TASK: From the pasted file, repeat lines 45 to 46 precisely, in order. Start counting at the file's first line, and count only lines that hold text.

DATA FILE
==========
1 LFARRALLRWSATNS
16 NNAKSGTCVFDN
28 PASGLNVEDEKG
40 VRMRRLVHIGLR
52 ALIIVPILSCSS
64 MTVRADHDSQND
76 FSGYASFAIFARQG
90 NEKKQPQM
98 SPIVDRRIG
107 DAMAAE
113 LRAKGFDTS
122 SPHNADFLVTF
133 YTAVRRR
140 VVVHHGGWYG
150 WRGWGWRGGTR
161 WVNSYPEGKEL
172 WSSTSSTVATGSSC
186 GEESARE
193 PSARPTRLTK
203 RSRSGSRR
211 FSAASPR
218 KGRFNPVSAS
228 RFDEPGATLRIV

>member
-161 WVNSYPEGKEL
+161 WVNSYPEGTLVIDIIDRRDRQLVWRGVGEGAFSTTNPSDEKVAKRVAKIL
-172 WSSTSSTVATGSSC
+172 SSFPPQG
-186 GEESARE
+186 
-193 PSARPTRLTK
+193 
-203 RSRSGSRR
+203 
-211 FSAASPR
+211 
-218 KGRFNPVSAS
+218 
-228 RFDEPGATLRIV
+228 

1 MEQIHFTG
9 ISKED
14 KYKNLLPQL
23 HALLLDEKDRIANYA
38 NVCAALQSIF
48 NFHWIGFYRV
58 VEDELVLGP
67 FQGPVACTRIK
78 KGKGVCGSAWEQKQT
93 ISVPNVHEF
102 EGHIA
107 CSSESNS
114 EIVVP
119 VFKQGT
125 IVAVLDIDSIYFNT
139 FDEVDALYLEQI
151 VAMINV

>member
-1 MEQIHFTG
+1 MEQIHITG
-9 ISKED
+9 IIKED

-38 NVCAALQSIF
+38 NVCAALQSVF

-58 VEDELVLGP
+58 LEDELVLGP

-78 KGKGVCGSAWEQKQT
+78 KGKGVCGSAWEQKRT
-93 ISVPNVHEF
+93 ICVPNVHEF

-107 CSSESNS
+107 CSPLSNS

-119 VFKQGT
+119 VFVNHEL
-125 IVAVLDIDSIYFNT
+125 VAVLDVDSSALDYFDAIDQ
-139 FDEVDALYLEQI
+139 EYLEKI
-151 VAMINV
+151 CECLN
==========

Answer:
38 NVCAALQSIF
48 NFHWIGFYRV